Image by Flickr user .m for matthijs
Update April 20: Talk is that South Carolina's redistricting marginalize the African-American population.
According to an article in the Charleston City Paper, the state's redistricting has created racial tensions that are being felt across the board. Check out the debate over here.
Update April 18: North Charleston officials will be holding a meeting on Wednesday, April 20th, at 5 p.m. to discuss the redistricting of City Council seats that must occur due to the Census' recent population figures.
The meeting will cover why redistricting needs to take place, the procedure for redistricting, and the recent population growths and/or shifts.
The community meeting will take place at City Hall (2500 City Hall Lane).
The Post and Courier has more info about what to expect at the meeting; check it out here.
Update March 24: The numbers are in, and Summerville's explosion helped to make Dorchester County the fastest growing in the state.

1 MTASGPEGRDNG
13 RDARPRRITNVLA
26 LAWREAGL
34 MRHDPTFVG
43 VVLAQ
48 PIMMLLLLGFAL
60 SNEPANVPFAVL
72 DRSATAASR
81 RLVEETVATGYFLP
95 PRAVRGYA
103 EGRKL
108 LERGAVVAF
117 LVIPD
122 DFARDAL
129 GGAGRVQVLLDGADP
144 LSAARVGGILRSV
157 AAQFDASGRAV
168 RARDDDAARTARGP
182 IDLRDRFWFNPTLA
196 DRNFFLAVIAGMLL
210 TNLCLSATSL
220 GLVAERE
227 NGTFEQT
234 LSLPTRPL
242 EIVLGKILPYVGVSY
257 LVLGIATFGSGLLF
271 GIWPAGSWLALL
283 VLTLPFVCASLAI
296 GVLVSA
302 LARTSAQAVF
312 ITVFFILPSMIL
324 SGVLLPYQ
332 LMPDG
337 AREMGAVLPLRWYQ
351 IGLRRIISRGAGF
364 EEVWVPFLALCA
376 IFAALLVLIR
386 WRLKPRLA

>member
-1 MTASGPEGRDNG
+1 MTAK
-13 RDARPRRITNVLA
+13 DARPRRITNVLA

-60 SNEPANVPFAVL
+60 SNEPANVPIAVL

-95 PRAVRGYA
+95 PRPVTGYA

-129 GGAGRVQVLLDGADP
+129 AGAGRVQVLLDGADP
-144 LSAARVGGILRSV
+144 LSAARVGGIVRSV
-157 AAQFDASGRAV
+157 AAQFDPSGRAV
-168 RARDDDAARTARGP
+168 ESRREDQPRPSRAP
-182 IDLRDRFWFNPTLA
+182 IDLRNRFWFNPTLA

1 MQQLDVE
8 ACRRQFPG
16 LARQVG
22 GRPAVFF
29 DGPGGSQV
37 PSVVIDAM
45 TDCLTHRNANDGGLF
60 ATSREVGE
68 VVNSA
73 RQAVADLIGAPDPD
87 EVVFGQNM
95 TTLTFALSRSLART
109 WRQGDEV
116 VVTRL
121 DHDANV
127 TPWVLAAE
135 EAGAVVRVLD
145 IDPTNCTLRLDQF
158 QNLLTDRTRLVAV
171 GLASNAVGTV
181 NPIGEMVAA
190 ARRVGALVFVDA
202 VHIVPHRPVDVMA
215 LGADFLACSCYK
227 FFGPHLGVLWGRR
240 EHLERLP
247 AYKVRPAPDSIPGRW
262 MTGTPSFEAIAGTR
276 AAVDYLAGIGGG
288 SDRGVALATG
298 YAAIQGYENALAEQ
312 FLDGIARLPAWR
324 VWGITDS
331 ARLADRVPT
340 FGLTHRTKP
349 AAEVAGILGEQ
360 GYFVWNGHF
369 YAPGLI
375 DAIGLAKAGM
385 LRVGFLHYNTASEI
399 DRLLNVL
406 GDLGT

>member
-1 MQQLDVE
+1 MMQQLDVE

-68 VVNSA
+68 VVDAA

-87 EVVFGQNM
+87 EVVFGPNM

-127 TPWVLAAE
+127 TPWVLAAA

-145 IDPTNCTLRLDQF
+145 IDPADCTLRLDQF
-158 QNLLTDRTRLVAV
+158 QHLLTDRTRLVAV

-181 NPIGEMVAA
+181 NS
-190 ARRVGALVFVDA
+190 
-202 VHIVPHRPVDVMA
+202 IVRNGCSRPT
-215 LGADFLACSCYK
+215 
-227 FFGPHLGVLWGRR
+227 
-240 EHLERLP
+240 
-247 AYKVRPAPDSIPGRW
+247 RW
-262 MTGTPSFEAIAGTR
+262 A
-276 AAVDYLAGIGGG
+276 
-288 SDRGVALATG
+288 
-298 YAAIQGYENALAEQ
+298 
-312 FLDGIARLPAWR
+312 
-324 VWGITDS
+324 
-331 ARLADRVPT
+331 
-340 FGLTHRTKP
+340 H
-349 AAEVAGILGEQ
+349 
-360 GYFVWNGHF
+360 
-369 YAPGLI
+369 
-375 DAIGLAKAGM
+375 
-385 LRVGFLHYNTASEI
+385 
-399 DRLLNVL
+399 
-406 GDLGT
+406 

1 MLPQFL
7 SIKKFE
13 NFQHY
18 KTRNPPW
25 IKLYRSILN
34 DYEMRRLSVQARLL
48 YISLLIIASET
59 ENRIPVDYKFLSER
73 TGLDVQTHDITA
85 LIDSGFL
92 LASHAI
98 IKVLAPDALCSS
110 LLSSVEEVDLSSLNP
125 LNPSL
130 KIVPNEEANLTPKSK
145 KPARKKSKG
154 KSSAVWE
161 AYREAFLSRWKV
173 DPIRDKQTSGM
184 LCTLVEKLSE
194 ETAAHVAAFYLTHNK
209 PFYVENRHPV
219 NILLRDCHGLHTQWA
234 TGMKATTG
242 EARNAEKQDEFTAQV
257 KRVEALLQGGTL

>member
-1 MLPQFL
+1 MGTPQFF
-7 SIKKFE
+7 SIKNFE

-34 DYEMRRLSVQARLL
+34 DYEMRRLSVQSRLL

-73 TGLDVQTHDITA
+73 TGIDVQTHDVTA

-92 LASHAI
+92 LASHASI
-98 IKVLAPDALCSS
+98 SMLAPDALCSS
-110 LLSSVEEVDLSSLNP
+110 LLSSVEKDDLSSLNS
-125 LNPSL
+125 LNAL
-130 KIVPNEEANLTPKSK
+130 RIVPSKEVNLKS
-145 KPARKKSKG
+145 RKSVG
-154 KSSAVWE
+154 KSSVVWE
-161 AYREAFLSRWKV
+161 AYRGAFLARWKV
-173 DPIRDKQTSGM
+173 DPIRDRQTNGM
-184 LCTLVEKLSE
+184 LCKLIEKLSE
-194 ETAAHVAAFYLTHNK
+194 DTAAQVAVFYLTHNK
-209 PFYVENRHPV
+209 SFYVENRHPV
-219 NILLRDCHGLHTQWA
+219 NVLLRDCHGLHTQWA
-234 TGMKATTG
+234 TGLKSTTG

You can explore the numbers for yourself in the interactive graphic below, but, in a nutshell, Charleston County edged closer to unseating Columbia's home as the largest in the state, the state became less rural, older, and much more hispanic.
For a thorough hashing of the numbers, I'll point you to The Post and Courier; read their report here.
And for why all this matters, read the paragraphs below.
First reporting: Data to be released by the U.S. Census Bureau this week will be key in drawing and weighting the political power in South Carolina for the next decade.
While it's well-known that our state is due to get a 7th congressional district due to a 15.3% population explosion, the big change coming is just where that growth happened, and that will dictate which parts of the state gain (or lose) influence.
You can watch for that data to be released over here and in the embedded graphic below.
If you'd prefer a bit more context, check out David Slade's piece over at The Post and Courier or our past report on the debate (and upcoming meetings).